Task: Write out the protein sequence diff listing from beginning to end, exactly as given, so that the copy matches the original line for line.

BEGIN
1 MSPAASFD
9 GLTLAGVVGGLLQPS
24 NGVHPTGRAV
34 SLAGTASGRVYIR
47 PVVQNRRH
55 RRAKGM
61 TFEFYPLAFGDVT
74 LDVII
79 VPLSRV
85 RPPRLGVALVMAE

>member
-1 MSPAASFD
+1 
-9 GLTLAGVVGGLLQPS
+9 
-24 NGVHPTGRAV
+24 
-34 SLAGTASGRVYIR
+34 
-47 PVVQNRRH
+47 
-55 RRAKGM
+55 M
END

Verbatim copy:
1 MSPAASFD
9 GLTLAGVVGGLLQPS
24 NGVHPTGRAV
34 SLAGTASGRVYIR
47 PVVQNRRH
55 RRAKGM
61 TFEFYPLAFGDVT
74 LDVII
79 VPLSRV
85 RPPRLGVALVMAE

>member
-1 MSPAASFD
+1 
-9 GLTLAGVVGGLLQPS
+9 
-24 NGVHPTGRAV
+24 
-34 SLAGTASGRVYIR
+34 
-47 PVVQNRRH
+47 
-55 RRAKGM
+55 M